Tuesday, 14 June 2022
Until The Expiry
If there is nothing wrong with Rwanda, then how is the prospect of being sent there supposed to be a deterrent? And if you are too reactionary even for the European Court of Human Rights, then you really are beyond the Pale.
Nothing that was largely written by David Maxwell Fyfe ever did have anything to do with the Left. Not the European Union into which he so castigated Anthony Eden for not having taken Britain at the start. And not the European Convention on Human Rights, either. There was a reason why its incorporation into British domestic law was never attempted by any Labour Government until that of Tony Blair.
It duly proved useless as civil liberties were shredded; it was the dear old House of Commons that stopped the detention of people for 90 days without charge. And it duly proved useless as the poor, the sick and the disabled were persecuted on a scale and with a venom that had not been seen since before the War, if ever. That persecution continued into and as the age of austerity. Against austerity, human rights legislation has been of only the most occasional use, if any. That has always been the intention.
In May 1948, the pompously self-styled Congress of Europe assembled in the Hall of Knights, in The Hague. Addressing that assembly, Winston Churchill called it "the Voice of Europe". But in fact it was mostly made up of politicians who had recently been defeated at the polls, of the representatives of Royal and Noble Houses that had fairly recently been dispossessed at least in political terms, of the likes of Churchill who fell into both categories, and of people whose lives' work was trying to delude themselves that so did they.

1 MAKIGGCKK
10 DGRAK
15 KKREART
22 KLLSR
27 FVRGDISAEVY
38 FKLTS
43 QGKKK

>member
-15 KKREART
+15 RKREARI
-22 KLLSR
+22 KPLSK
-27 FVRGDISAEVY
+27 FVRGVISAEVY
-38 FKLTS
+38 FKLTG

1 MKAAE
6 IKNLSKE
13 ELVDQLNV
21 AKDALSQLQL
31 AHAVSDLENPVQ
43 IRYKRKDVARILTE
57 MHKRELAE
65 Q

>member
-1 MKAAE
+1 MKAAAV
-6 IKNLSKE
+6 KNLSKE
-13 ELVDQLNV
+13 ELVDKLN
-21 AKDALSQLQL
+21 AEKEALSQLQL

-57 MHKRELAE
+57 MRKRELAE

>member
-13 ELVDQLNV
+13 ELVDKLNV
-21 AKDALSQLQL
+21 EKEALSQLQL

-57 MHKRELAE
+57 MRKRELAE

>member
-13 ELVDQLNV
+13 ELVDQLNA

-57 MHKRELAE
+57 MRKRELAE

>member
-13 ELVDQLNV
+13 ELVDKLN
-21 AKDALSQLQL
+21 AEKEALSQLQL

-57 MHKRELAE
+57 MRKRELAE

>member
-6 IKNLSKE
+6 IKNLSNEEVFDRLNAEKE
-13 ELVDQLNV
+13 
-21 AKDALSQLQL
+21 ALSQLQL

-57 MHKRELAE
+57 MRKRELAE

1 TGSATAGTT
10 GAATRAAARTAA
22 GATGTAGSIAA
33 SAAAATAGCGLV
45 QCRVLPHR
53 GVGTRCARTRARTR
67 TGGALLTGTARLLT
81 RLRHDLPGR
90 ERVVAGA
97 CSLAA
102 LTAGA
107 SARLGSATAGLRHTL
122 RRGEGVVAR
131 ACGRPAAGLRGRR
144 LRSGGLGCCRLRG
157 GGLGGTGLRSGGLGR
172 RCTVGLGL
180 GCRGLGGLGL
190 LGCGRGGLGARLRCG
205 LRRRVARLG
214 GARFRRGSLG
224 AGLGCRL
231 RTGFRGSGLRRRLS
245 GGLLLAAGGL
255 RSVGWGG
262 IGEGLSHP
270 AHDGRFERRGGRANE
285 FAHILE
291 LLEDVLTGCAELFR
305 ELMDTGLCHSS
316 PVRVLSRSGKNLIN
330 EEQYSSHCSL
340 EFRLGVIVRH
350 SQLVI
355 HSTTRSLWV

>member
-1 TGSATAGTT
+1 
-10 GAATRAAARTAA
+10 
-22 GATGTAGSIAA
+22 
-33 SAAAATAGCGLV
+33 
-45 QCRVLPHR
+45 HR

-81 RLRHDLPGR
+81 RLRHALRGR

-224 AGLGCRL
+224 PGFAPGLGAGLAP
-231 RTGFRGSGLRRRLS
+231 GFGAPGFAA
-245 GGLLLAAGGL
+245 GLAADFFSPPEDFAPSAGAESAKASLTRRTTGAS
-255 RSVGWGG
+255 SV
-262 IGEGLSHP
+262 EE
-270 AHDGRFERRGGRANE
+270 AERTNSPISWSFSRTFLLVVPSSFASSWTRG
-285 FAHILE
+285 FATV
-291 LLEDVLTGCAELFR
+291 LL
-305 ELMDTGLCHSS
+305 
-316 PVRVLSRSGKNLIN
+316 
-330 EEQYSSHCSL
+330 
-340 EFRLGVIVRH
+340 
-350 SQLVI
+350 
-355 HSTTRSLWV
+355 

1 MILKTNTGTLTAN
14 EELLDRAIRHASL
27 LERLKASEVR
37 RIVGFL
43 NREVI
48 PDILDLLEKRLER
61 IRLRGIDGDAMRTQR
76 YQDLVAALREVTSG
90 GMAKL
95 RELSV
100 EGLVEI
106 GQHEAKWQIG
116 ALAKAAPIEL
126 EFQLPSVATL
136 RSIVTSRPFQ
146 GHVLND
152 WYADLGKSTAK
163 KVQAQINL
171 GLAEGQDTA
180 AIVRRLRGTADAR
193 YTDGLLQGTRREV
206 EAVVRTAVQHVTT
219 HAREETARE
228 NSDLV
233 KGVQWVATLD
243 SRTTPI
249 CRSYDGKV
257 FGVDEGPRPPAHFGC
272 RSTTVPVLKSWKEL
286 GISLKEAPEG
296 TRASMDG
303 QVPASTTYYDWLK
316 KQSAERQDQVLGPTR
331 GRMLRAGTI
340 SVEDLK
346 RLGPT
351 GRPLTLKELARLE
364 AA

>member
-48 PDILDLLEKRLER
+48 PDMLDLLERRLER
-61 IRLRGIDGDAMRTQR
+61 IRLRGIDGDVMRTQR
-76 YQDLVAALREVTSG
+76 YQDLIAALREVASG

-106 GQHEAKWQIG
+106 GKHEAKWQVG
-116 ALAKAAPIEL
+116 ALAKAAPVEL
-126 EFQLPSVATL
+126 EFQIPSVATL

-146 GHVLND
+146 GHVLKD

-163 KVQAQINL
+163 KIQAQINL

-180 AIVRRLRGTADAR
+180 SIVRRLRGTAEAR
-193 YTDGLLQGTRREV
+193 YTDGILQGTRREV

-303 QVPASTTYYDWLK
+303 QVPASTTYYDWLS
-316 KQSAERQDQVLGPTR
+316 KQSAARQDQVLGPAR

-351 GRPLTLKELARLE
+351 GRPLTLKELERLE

In the name of the order that had held sway for a century between the defeat of Napoleon and the First World War, their aim was very explicitly to check the Social Democracy that was sweeping Western Europe at the time. The material that they produced had that intention, and it has had that effect. Lo and behold, Blair had it written into British domestic law.
Tonight, Boris Johnson and Priti Patel have fallen foul even of that. Meanwhile, all that the Official Opposition can find to say is that this policy is too expensive. It has fallen to Prince Charles and to the Lords Spiritual to say that it is morally wrong. If anything, the Labour Party is even worse on this than the Government is.